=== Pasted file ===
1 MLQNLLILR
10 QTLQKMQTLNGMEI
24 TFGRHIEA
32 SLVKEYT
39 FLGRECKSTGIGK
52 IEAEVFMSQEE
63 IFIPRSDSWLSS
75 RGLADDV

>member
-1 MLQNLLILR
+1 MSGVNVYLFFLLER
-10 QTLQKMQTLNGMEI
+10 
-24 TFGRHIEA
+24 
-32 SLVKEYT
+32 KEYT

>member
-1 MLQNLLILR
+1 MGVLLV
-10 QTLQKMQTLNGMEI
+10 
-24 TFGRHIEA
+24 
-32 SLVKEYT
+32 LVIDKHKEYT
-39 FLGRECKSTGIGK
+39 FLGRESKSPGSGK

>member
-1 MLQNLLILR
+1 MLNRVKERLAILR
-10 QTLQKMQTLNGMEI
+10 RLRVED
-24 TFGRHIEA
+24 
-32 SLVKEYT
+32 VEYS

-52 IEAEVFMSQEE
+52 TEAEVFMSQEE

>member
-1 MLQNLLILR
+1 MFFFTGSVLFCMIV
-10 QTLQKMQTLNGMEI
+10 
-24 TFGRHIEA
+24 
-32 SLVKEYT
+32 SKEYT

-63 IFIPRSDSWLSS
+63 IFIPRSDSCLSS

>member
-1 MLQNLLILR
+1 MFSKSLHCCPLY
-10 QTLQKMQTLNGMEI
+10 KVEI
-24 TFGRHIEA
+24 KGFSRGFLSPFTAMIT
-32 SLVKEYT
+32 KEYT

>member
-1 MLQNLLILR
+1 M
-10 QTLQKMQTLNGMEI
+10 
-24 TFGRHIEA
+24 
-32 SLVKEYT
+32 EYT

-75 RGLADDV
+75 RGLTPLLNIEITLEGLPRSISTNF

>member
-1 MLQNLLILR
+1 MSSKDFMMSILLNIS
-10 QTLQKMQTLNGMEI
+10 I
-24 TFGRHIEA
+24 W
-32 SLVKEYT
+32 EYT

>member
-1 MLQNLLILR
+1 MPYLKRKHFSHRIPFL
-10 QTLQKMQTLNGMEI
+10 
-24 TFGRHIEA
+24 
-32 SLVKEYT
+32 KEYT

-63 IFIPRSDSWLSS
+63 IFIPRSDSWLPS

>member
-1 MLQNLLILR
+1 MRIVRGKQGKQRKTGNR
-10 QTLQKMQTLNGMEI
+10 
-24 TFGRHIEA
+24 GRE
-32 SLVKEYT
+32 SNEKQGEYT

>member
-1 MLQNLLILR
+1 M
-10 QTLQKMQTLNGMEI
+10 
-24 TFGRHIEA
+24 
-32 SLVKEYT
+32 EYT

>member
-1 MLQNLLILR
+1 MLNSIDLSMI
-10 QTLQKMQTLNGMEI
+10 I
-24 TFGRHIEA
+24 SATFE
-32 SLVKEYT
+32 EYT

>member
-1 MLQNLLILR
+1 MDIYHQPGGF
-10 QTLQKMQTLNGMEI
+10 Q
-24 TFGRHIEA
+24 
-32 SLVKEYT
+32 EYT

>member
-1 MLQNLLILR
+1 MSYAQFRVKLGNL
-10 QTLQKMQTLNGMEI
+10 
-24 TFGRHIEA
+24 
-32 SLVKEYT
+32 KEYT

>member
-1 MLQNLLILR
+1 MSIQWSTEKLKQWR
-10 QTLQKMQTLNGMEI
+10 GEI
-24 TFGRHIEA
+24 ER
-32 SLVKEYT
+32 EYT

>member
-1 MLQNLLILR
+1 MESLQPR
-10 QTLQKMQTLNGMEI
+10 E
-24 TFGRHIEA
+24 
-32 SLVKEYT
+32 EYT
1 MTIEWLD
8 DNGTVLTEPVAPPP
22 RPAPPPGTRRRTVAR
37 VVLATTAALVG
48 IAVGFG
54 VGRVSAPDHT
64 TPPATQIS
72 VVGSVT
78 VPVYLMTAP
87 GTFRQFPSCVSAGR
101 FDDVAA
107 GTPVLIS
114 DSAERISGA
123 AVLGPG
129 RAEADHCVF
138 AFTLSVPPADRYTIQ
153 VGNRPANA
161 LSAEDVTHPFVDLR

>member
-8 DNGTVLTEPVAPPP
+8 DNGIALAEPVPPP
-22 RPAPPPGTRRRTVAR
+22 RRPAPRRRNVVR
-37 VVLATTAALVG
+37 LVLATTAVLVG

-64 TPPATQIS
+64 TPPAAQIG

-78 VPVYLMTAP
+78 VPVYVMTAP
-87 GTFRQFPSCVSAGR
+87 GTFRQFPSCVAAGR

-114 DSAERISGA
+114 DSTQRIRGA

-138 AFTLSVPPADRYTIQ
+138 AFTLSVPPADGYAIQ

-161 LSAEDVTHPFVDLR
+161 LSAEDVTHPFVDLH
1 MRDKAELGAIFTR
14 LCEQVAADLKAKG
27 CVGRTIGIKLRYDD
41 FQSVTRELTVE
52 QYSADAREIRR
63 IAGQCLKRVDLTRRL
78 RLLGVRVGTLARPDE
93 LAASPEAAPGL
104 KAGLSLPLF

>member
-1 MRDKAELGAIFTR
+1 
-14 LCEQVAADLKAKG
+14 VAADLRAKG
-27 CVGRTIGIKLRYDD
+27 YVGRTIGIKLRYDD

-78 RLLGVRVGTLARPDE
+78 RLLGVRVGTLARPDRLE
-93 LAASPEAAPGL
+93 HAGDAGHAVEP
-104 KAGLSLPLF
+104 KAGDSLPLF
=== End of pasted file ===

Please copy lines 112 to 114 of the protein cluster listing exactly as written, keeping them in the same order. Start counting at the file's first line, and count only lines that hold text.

-10 QTLQKMQTLNGMEI
+10 I
-24 TFGRHIEA